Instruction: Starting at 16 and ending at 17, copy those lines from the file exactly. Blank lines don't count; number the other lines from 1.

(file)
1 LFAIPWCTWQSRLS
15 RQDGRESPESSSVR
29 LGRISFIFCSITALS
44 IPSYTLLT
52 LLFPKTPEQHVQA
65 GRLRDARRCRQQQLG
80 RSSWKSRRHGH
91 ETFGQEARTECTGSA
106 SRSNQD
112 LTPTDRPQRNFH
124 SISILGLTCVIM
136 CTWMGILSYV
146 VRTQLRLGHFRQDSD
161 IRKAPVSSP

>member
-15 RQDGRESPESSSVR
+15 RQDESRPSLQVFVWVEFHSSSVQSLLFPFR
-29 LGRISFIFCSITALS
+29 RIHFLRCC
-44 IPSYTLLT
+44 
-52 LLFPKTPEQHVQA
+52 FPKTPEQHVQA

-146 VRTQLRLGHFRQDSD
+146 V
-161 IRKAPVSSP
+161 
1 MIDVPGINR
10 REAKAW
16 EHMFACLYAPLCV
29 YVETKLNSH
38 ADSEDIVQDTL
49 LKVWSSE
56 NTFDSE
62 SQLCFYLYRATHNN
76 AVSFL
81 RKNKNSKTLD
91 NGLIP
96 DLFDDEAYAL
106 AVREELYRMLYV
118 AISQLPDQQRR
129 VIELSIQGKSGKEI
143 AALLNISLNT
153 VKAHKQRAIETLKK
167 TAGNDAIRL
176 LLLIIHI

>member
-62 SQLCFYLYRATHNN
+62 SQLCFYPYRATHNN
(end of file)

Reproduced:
-15 RQDGRESPESSSVR
+15 RQDESRPSLQVFVWVEFHSSSVQSLLFPFR